MENTAL PERFORMANCE

It would be difficult to find a person who did not want to perform better mentally.

Physical activity is known to improve mental performance. But does it make a difference which physical activities you choose?

FOR THE BODY

Any type of physical activity is essentially movement.

Many types of physical activities primarily focus on developing muscles rather than the brain.

Yet still:

  • almost any physical activity will increase the blood flow to the brain
  • physical activity is known to stimulate neuroplasticity
  • physical activity is known to reduce the symptoms of depression and stress

Which is all good…. but could we do even better than that? What if we choose physical activity which works on the brain directly?

FOR THE BRAIN

At Baseworks, we are very interested in what movement does specifically to the brain irrespective of the general positive effects of physical activity.

Baseworks Practice is a movement approach designed to improve:

  • posture and motor control, which has endless health benefits, changes body language, adds self-confidence…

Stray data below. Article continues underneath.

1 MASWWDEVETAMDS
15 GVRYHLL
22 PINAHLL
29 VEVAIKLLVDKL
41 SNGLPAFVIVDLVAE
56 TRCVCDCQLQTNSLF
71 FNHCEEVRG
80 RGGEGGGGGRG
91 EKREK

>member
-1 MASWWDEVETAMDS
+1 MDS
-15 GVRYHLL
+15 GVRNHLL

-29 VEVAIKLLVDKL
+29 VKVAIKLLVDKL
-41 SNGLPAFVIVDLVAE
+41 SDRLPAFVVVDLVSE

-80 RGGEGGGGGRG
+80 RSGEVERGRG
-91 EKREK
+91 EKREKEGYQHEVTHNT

• concentration and the ability to continuously focus attention to several things at the same time
  • dexterity and spatial awareness, which translates to better spatial cognition and problem solving
  • interoception, which translates into a better understanding of one’s emotions……..the first step for better self-regulation
  • proprioception, which translates into better motor coordination, sense of rhythm and spatial awareness
  • ability to regulate stress levels, which is crucial for anyone at any stage of life

TALKING ABOUT MOTOR EXPERIENCE

One of the main objectives of Baseworks as an information/experience sharing platform is to highlight the effect of movement practices on faculties of human experience.

EXAMPLES

  • Using interactive movement to better understand interpersonal and social dynamics
  • The relationship between spatial awareness and spatial cognition/problem-solving
  • Interoceptive and proprioceptive awareness in therapeutic approaches to reduce activation of the stress cascades
  • Movement practice as a biofeedback intervention for improving mental functions